Two former synagogue buildings are still preserved in Kagarlik. The first synagogue was built in the late XVIII century because of the visit of Empress Ekaterina II to Ukraine. A post-office was there. In the early 19th century, the building was bought by the Jewish community. A synagogue had been functioning by the early 1920’s. Then a military committee was located in there. In 1975, the building was covered with brick. In 1970-2010, the building belonged to the local museum. In the 1970’s, shreds of a Torah scroll were found in the attic of the museum. There were holes in the roofs of both buildings. Those holes had been made for Sukkot celebrations.

Former synagogue

Former synagogue in Kagarlik

Famous Jews from Kagarlik

Aleksandr Danilovich Tsirlin (1902, Kagarlik – 1976, Moscow) a soviet military activist, Colonel-General of the Corps of Engineers (1945), Doctor of Military Science (1956), Professor (1958).

Aleksandr Danilovich Tsirlin

Aleksandr Danilovich Tsirlin

Semen Moiseievich Kogan (1906, Kagarlik – 1993, Kiev) a bridge builder, Colonel, head of department “Kievavtodormost”, awarded with seven medals

Jewish cemetery

A Jewish cemetery was organized in the mid XIX century. It was situated on the outskirts of the town. In 2015, the cemetery was tidied up and surrounded by a fence. Adenauer Fund paid for it.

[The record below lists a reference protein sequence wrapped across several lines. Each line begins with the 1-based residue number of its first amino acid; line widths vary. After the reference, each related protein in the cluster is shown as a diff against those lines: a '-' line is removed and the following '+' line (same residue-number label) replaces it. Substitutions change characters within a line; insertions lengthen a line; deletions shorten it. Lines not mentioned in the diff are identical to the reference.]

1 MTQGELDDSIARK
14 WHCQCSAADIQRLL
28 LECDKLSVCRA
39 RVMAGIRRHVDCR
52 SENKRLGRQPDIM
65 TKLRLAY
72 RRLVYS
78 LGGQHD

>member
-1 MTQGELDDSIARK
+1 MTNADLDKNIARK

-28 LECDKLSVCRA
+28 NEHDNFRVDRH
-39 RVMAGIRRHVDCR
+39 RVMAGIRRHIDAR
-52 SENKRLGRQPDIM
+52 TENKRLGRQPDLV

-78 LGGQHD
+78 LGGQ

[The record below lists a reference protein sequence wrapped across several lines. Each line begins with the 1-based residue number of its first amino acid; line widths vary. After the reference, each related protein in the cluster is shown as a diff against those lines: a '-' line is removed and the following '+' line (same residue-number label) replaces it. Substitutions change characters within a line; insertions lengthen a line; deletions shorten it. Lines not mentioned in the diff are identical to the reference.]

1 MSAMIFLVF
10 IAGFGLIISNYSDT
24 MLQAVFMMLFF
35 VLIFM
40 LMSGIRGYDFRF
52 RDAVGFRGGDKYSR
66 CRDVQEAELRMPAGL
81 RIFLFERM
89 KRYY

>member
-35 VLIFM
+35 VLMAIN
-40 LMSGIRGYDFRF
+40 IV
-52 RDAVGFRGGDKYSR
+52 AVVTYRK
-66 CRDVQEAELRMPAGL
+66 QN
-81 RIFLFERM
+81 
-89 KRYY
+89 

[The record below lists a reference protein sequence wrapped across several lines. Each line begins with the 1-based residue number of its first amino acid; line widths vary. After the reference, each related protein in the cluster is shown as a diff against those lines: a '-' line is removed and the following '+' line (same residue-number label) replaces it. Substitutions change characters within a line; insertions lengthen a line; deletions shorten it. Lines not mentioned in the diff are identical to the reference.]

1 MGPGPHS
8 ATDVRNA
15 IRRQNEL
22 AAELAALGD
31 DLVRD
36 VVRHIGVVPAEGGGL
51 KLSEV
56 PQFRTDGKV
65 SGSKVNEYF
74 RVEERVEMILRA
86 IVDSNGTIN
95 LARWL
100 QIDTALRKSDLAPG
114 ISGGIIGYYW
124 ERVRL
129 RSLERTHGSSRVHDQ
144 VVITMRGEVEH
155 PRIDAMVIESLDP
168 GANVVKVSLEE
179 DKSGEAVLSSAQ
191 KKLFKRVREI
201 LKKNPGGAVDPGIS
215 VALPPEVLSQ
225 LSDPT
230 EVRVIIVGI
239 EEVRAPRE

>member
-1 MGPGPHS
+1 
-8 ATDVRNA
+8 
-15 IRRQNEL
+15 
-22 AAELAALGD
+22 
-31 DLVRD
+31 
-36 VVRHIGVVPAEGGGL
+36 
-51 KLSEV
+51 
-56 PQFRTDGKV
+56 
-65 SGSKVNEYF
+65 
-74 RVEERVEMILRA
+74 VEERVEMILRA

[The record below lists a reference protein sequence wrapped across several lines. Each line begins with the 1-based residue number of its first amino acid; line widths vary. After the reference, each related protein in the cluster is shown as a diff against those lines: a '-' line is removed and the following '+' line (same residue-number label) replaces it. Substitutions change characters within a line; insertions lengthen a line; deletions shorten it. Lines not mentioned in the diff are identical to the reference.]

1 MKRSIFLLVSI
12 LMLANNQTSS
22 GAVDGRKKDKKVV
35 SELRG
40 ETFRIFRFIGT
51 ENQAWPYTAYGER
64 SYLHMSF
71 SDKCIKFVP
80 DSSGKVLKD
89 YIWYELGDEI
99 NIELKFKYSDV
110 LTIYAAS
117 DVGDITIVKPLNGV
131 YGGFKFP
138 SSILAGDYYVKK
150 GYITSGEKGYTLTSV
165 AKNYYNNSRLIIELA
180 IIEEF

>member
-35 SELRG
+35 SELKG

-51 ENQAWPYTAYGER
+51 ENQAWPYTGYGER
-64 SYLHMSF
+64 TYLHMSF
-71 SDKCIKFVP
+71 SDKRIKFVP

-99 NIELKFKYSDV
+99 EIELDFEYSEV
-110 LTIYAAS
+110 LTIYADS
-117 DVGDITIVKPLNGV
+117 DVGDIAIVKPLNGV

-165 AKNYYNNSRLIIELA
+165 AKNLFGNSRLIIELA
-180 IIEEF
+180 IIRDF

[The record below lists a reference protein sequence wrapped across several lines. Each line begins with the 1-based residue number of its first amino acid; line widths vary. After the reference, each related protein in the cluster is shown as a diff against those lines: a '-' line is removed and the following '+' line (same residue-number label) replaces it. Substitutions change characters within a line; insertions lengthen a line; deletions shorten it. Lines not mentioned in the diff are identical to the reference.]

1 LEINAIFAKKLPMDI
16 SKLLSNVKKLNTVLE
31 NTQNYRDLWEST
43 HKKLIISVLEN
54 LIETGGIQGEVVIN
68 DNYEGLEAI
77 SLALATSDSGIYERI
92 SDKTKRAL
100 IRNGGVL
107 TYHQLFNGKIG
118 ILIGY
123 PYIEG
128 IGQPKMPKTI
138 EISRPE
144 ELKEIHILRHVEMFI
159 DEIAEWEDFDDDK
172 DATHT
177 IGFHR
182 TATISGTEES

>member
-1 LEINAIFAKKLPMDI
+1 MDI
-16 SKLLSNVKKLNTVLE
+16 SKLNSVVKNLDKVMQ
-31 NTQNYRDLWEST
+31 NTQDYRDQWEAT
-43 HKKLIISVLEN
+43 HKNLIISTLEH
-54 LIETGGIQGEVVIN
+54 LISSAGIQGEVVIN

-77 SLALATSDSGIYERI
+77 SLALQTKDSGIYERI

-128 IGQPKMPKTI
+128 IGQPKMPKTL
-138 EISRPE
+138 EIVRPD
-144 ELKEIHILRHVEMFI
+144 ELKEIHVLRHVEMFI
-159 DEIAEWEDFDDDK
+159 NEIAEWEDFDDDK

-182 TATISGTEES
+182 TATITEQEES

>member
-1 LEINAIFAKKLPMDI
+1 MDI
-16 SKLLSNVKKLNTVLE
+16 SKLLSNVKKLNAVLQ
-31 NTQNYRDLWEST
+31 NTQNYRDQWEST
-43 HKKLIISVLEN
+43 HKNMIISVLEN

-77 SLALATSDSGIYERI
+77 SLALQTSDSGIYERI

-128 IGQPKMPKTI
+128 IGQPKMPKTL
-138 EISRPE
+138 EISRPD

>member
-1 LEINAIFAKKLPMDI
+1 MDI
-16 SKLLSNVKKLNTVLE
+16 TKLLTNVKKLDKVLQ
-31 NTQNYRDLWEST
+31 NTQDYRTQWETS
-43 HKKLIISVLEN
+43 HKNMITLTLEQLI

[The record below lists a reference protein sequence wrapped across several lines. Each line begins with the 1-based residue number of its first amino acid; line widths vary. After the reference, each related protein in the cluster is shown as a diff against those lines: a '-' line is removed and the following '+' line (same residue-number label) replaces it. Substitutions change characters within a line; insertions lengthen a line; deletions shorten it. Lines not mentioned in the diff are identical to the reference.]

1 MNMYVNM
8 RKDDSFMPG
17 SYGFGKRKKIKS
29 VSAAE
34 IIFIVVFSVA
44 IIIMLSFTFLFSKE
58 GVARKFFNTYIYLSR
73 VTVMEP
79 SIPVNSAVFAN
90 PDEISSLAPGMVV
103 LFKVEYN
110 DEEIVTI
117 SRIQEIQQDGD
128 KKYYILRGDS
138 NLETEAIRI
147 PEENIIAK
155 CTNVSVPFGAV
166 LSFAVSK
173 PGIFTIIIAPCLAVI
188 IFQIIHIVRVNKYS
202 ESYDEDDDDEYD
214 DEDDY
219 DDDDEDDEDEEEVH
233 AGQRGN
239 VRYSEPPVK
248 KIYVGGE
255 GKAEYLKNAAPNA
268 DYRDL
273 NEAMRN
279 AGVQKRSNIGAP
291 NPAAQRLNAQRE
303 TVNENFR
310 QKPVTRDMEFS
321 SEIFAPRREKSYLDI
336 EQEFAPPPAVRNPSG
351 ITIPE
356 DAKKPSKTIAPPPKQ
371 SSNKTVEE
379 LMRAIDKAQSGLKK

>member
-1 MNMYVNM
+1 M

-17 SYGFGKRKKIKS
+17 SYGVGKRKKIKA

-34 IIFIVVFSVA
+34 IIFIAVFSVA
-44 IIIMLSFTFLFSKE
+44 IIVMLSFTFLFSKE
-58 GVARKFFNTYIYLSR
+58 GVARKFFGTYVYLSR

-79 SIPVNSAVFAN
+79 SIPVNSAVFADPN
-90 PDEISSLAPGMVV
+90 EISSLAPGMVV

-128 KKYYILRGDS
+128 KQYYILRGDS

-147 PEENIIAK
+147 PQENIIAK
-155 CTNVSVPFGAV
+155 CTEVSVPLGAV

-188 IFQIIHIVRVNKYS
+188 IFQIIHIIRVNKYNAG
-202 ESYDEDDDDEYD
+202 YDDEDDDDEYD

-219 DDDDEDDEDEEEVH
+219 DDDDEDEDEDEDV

The participants of the expedition from project “Lo-Tishkakh” explored it in 2008. They discovered about 20 gravestones. The oldest one dated back to 1957, the latest – 1991. But during my visit in 2017 only several graves were left there. All iron parts of the monuments and monuments themselves had been stolen by the local population over the last several years.
There are no traces of pre-war graves in the cemetery. A few mass graves of the Holocaust period are still in the middle of the cemetery. The head of the local museum says that those Jews who had been shot by the Germans in the town were buried here.

Cemetery in 2008:

Cemetery in 2009 (photo by Klavdiya Kolesnik):

Cemetery in 2015:

Cemetery in 2017: